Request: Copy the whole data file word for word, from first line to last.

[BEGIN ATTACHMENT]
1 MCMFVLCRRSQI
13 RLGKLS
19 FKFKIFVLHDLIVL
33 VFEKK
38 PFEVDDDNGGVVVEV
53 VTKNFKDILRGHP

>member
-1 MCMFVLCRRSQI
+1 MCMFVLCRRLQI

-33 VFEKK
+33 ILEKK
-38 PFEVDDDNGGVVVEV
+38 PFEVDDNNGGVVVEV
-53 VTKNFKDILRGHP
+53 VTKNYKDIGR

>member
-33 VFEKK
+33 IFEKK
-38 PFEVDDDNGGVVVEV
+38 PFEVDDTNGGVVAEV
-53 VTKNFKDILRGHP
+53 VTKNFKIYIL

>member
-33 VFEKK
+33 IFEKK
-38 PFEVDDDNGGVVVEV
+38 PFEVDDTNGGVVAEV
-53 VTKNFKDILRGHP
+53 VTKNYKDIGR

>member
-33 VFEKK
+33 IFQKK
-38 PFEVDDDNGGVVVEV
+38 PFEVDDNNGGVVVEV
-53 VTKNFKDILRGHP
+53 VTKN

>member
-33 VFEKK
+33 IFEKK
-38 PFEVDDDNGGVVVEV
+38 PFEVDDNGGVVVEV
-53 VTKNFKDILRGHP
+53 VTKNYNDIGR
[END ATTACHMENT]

1 MCMFVLCRRSQI
13 RLGKLS
19 FKFKIFVLHDLIVL
33 VFEKK
38 PFEVDDDNGGVVVEV
53 VTKNFKDILRGHP

>member
-1 MCMFVLCRRSQI
+1 MCMFVLCRRLQI

-33 VFEKK
+33 ILEKK
-38 PFEVDDDNGGVVVEV
+38 PFEVDDNNGGVVVEV
-53 VTKNFKDILRGHP
+53 VTKNYKDIGR

>member
-33 VFEKK
+33 IFEKK
-38 PFEVDDDNGGVVVEV
+38 PFEVDDTNGGVVAEV
-53 VTKNFKDILRGHP
+53 VTKNFKIYIL

>member
-33 VFEKK
+33 IFEKK
-38 PFEVDDDNGGVVVEV
+38 PFEVDDTNGGVVAEV
-53 VTKNFKDILRGHP
+53 VTKNYKDIGR

>member
-33 VFEKK
+33 IFQKK
-38 PFEVDDDNGGVVVEV
+38 PFEVDDNNGGVVVEV
-53 VTKNFKDILRGHP
+53 VTKN

>member
-33 VFEKK
+33 IFEKK
-38 PFEVDDDNGGVVVEV
+38 PFEVDDNGGVVVEV
-53 VTKNFKDILRGHP
+53 VTKNYNDIGR